Comfort in a home throughout the year is one thing every family would pay top dollar for, and it becomes a costly necessity when the vagaries of nature push temperatures to limits extremely lower that a human being’s minimum requirement for thermal comfort.
This is the premise on which heating becomes an expenditure item on our bills when winter comes, time to head to HVAC Direct.
And while the standard test is to ensure we do all we can to be comfortable, the home heating bill is a cause for major concern for many a family and therefore demands a fee questions around it, chief of those is how much that bill should be.
In all honesty, there is no standard figure that any ‘expert’ can suggest to you because of the subjective nature of this expense and the variables that it depends on.
In this article, we try to lay bare some of those variables that affect your home heating bill and how you can ultimately, cognitive of the factors, manage your expenditure in this regard.
1. Space in square meters
It goes without saying that a home with a floor plan of 100 square meters would require more heat than a comparatively smaller house. But are there any other factors that could make a smaller house expend more or similar on its heating to a bigger home?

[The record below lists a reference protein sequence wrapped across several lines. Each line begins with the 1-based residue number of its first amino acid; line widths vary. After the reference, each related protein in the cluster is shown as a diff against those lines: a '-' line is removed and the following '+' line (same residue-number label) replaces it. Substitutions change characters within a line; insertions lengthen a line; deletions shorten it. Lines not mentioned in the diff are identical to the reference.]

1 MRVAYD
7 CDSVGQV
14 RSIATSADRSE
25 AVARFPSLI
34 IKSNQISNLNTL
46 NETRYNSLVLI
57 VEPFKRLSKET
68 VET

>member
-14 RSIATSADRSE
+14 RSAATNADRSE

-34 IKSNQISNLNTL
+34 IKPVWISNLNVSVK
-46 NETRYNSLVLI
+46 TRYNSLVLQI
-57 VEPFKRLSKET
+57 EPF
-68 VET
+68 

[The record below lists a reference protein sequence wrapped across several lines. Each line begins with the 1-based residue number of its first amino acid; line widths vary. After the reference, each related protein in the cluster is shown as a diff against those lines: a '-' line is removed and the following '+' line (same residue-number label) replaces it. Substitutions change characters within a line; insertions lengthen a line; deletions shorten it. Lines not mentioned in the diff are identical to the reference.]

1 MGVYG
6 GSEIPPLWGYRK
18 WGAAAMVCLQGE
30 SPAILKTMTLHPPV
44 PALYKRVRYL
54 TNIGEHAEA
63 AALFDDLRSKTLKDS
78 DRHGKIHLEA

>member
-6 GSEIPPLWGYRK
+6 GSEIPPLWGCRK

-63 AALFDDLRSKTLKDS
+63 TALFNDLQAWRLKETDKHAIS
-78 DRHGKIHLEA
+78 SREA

Absolutely yes. Those contributing factors that can shoot up the home heating bill include convection, which is heat loss through surface exposure, air leakage through ducts, doors, windows, and other openings. Type of insulation used and the state of equipment used for heating also come into play in this context.
2. Preferred form of energy and its prices
This is an obvious determinant of how much you would spend to heat your home because the price of natural gas starkly differs from that of oil or electricity in different geographical locations, for instance in Europe and the United States.
3. Climatic or prevailing weather conditions
It would be needless to heat your home during the warmth of the summer or if you live in the equator region in East Africa and so this plays a key role in this determination. Winter conditions in Eastern Europe or Denmark, for example, would require much more energy to heat than it would be in the UK, South Africa or the US.
So is there a criterion or a guide that can then give one an idea whether or not their home heating bill is out of hand? There would always be a way or two through which to save on this cost and here is how:
1. Service heating equipment and check home for air leakages
Always ensure that the heating equipment is well serviced and in their best working conditions while ensuring that leaks through ducts, doors, windows, etc., are avoided.
2. Use a consistent form of energy
One definite challenge is to separate your heating bill from the rest, especially where the same for of energy is used for all purposes. But since heating is not a year-round requirement, it is easier to isolate its cost by checking the average expenditure during months you are not heating your home and when you are heating to get the difference.
While other considerations like inflation may affect your average bill, there should be alarm bells ringing if your heating bill surpasses the 22% mark of overall income, but if it is between five and 10 percent, then you have no reason to worry.